Allure of the Seas Cruise Review by gamevod: Not as good as some reviews, but not all bad.
Member Since 2009
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Not as good as some reviews, but not all bad.
Returned today from Allure Western Caribbean. Have been cruising for 15+ years, and would not have picked this ship but for schedule and fact we were traveling with adult kids and three grandkids (3,7, 10). It was certainly not a bad cruise, but in my view, not the end all, be all as some reviews suggest. But a lot of this depends on perspective. My thoughts (and some perspective) below.
Getting to and onto the ship was a breeze. Landed at Ft. Lauderdale and took two cabs for our party of nine. It is a very quick ride, and about twenty dollars (that includes a pretty good tip). Beware that the folks who help the drivers load luggage at the airport (something that cab drivers do at about every other airport I have been to) will be pretty insistent about a tip.
The check in process was smooth. About 20 minutes including going through security and the paperwork. RCCL has a lot of folks to help the check in process. One things I did not like is that no one said "the More rooms will not be ready until 1:00," which is what the sign told us when we went to the corridor entrance on our floor. So back to the Windjammer for lunch, and another bad first experience. Several others have commented on the size of the Windjammer. I agree it is too small -- probably not by more than 10 or 15 percent, but that is enough. Bottom line, at noon on sail day, Windjammer was jammed. Se we headed to the Solarium, which was empty (it picked up later, but still did not fill). Solarium has a much smaller selection, generally of a somewhat healthier bent. But we ate there several times for lunch and breakfast when the Windjammer was full. Out of sequence thought, but one other day we tried the Windjammer, they actually had stopped people from going in and had them lining up at the door to be let in as others left (went to Solarium that day as well). Not good, in my view. We ate there several times for breakfast, and found it no less than about 90+% full every time (based on my unscientific scan of tables near us).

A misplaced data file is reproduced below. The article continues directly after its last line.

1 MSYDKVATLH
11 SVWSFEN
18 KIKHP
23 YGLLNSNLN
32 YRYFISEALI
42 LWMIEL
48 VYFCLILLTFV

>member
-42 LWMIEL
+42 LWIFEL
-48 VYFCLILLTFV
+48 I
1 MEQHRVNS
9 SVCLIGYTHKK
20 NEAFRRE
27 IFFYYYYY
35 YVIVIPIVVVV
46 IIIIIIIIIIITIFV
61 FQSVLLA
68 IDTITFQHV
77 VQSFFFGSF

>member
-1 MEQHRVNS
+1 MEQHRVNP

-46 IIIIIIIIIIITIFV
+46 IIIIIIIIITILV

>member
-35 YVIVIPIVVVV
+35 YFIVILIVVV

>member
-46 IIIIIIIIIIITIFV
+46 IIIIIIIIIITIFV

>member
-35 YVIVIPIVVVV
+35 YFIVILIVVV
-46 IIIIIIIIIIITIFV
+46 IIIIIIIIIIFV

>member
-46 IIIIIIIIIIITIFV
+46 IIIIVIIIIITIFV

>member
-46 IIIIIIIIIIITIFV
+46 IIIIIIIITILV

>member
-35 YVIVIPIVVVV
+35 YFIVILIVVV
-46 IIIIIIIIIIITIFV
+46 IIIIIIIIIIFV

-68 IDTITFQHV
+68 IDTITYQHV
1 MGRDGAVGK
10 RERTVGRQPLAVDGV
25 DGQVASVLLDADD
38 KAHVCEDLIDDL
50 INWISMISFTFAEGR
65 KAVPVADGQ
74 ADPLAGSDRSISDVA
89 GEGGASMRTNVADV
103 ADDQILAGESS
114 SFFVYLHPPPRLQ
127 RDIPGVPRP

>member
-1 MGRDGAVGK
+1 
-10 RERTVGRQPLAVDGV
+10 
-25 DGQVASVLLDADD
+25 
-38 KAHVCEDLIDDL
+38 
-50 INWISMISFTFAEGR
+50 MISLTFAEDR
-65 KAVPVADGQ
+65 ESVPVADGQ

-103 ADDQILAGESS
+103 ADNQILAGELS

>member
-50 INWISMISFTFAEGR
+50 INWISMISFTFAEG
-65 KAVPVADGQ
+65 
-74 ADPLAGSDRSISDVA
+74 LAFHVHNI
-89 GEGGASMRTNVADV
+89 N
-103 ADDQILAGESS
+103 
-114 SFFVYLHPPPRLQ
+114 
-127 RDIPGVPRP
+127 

We ate dinner in the MDR every night. Others in our party tried Samba and the Italian place and liked them both. The MDR food was OK, as was the service. In the latter regard, I do note that we were at the table about as far as one could get from the kitchen, so with all of the walking, that took time away from what was available for "service." In thinking back to my other cruise experiences, this was about the most "average" cruise food we have eaten. For example, on three nights, my main course came with a vegetable medley that was pretty much the same each time. In fact, on two nights I ate the steak from the alternate selections because I was not wild about the main courses available. On a positive note, we had one veggie in our party and the Indian main course was always highly rated. I also like and look forward to the cold fruit soups that RCCL seems to have regularly.
As to other food venues, good hot dogs on the Boardwalk (but only regular mustard) and good dogs and burgers are Wipeout (but only Dijon mustard -- not sure the mustard selection would not have been better switched). Pizza was good, but the regular made was better than the make your own, in my view -- the make your own pizzas are on a small (8 inch maybe) and thick pre-made crust that I thought not as good as the regular crust. Cafe on Central Park had good salads, sandwiches and desserts. Cafe on the Promenade had good desserts.